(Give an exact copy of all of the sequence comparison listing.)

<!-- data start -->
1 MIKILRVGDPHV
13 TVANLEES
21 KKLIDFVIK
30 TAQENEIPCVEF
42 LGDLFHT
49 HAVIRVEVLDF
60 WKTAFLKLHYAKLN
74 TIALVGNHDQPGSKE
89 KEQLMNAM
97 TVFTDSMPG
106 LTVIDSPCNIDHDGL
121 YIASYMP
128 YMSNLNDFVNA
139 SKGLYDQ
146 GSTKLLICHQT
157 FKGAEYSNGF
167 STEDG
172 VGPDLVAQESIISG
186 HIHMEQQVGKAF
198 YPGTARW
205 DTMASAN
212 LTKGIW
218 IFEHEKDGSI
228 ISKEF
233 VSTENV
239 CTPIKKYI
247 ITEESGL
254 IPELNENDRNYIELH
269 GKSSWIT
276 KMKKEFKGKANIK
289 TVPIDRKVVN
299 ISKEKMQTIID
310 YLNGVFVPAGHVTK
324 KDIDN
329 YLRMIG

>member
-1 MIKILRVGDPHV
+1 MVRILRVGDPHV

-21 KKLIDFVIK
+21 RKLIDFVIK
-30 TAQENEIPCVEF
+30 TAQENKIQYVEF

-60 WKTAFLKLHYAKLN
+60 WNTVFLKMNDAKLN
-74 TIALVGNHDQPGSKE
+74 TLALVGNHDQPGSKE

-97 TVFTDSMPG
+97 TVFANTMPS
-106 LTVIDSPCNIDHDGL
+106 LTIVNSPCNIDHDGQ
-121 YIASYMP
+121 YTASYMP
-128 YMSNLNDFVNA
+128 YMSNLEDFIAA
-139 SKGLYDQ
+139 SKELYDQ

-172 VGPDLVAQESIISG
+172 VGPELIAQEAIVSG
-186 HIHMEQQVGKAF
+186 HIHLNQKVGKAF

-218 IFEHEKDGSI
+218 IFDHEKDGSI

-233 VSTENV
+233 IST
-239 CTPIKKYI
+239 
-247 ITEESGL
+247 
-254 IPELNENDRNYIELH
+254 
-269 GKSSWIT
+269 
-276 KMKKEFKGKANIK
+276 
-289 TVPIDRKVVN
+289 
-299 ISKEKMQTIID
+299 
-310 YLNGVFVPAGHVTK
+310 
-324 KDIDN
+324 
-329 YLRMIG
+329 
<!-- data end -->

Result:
1 MIKILRVGDPHV
13 TVANLEES
21 KKLIDFVIK
30 TAQENEIPCVEF
42 LGDLFHT
49 HAVIRVEVLDF
60 WKTAFLKLHYAKLN
74 TIALVGNHDQPGSKE
89 KEQLMNAM
97 TVFTDSMPG
106 LTVIDSPCNIDHDGL
121 YIASYMP
128 YMSNLNDFVNA
139 SKGLYDQ
146 GSTKLLICHQT
157 FKGAEYSNGF
167 STEDG
172 VGPDLVAQESIISG
186 HIHMEQQVGKAF
198 YPGTARW
205 DTMASAN
212 LTKGIW
218 IFEHEKDGSI
228 ISKEF
233 VSTENV
239 CTPIKKYI
247 ITEESGL
254 IPELNENDRNYIELH
269 GKSSWIT
276 KMKKEFKGKANIK
289 TVPIDRKVVN
299 ISKEKMQTIID
310 YLNGVFVPAGHVTK
324 KDIDN
329 YLRMIG

>member
-1 MIKILRVGDPHV
+1 MVRILRVGDPHV

-21 KKLIDFVIK
+21 RKLIDFVIK
-30 TAQENEIPCVEF
+30 TAQENKIQYVEF

-60 WKTAFLKLHYAKLN
+60 WNTVFLKMNDAKLN
-74 TIALVGNHDQPGSKE
+74 TLALVGNHDQPGSKE

-97 TVFTDSMPG
+97 TVFANTMPS
-106 LTVIDSPCNIDHDGL
+106 LTIVNSPCNIDHDGQ
-121 YIASYMP
+121 YTASYMP
-128 YMSNLNDFVNA
+128 YMSNLEDFIAA
-139 SKGLYDQ
+139 SKELYDQ

-172 VGPDLVAQESIISG
+172 VGPELIAQEAIVSG
-186 HIHMEQQVGKAF
+186 HIHLNQKVGKAF

-218 IFEHEKDGSI
+218 IFDHEKDGSI

-233 VSTENV
+233 IST
-239 CTPIKKYI
+239 
-247 ITEESGL
+247 
-254 IPELNENDRNYIELH
+254 
-269 GKSSWIT
+269 
-276 KMKKEFKGKANIK
+276 
-289 TVPIDRKVVN
+289 
-299 ISKEKMQTIID
+299 
-310 YLNGVFVPAGHVTK
+310 
-324 KDIDN
+324 
-329 YLRMIG
+329 